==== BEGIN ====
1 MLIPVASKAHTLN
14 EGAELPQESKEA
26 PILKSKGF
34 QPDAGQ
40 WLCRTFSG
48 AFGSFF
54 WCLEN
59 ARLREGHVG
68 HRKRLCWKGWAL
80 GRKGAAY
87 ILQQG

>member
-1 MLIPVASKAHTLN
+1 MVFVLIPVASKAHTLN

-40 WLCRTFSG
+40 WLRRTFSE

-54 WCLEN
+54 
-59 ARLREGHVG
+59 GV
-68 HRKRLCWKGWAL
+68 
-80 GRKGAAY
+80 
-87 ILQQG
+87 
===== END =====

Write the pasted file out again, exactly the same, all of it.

1 MLIPVASKAHTLN
14 EGAELPQESKEA
26 PILKSKGF
34 QPDAGQ
40 WLCRTFSG
48 AFGSFF
54 WCLEN
59 ARLREGHVG
68 HRKRLCWKGWAL
80 GRKGAAY
87 ILQQG

>member
-1 MLIPVASKAHTLN
+1 MVFVLIPVASKAHTLN

-40 WLCRTFSG
+40 WLRRTFSE

-54 WCLEN
+54 
-59 ARLREGHVG
+59 GV
-68 HRKRLCWKGWAL
+68 
-80 GRKGAAY
+80 
-87 ILQQG
+87 